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Metastatic melanoma patients’ sensitivity to ipilimumab cannot be predicted by tumor characteristics

Authors:

Kara Rossfeld,

Division of Surgical Oncology, The Ohio State University College of Medicine, Columbus, OH, US
About Kara

MD

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Erinn M. Hade,

Department of Biomedical Informatics, Center for Biostatistics, The Ohio State University College of Medicine, Columbus, OH, US
About Erinn M.

PhD

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Alexandra Gangi,

H. Lee Moffitt Cancer Center, Tampa, FL, US
About Alexandra

MD

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Matthew Perez,

H. Lee Moffitt Cancer Center, Tampa, FL, US
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MD

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Emily N. Kinsey,

Division of Medical Oncology, Duke University, Durham, NC, US
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MD

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Joanna Grabska,

H. Lee Moffitt Cancer Center, Tampa, FL, US
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MD

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Ashley Ederle,

Division of Medical Oncology, Duke University, Durham, NC, US
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BA

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Jonathan Zager,

H. Lee Moffitt Cancer Center, Tampa, FL, US
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MD

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April K. Salama,

Division of Medical Oncology, Duke University, Durham, NC, US
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MD

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Thomas E. Olencki,

Department of Internal Medicine, Division of Medical Oncology, College of Medicine, The Ohio State University Wexner Medical Center, Columbus, OH, US
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DO

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Georgia M. Beasley

Duke University Medical center 3118, Durham, NC 27710, 489 Seeley Mudd Building, US
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MD

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Abstract

Background: Immune checkpoint inhibitors have dramatically changed the prognosis for patients with metastatic melanoma. However, not all patients respond to therapy and toxicities can be severe leaving need for reliable clinical predictive markers.

Methods: We examined primary tumor characteristics including ulceration, BRAF mutation status, and Breslow depth in patients who subsequently developed stage IV disease and were treated with ipilimumab at 3 institutions. Patients in this study were not treated on clinical trials. To investigate the relationship between patient characteristics at the time of diagnosis and survival following melanoma diagnosis we utilized Cox proportional hazards models, accounting for delayed entry into the study cohort. Cox models estimate the age and institution adjusted hazard ratios for risk of death.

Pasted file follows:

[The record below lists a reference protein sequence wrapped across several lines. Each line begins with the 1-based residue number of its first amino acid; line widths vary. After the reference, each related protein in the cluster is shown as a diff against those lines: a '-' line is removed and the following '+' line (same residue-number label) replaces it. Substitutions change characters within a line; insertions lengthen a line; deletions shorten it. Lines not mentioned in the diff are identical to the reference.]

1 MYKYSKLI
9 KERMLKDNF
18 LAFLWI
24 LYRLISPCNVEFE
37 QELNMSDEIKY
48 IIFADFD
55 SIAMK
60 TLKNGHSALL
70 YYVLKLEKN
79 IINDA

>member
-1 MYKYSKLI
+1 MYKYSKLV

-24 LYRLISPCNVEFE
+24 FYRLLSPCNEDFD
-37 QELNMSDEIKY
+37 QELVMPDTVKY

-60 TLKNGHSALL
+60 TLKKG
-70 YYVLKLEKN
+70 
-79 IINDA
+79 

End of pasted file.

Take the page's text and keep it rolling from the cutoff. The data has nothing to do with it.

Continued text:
Results: Of patients (n= 385) treated with ipilimumab for stage IV melanoma, 302 met inclusion criteria. The complete response to ipilimumab was 5%, partial response was 13%, 18% had stable disease, 62% had progressive disease, and 5 unknown. The median overall survival rate was 2.03 years [95% confidence interval (CI): 0.13, 3.05]. Primary tumor Breslow depth, lymphovascular invasion, BRAF status, and ulceration did not predict sensitivity to ipilimumab. In this study patient cohort, BRAF mutation (adjusted hazard ratio: 1.43, 95% CI: 0.98, 2.07) and presence of ulceration (adjusted hazard ratio: 1.47, 95% CI: 0.95, 2.26) contributed to an increased risk of death.

Conclusions: The presence of ulceration did not correlate with sensitivity to ipilimumab. Ulceration of the primary tumor and a BRAF mutation were moderately associated with worse survival in patients with metastatic melanoma treated with ipilimumab.

How to Cite: Rossfeld K, Hade EM, Gangi A, Perez M, Kinsey EN, Grabska J, et al.. Metastatic melanoma patients’ sensitivity to ipilimumab cannot be predicted by tumor characteristics. International Journal of Surgery: Oncology. 2017;2(9):e43. DOI: http://doi.org/10.1097/IJ9.0000000000000043
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Published on 10 Oct 2017.
Peer Reviewed

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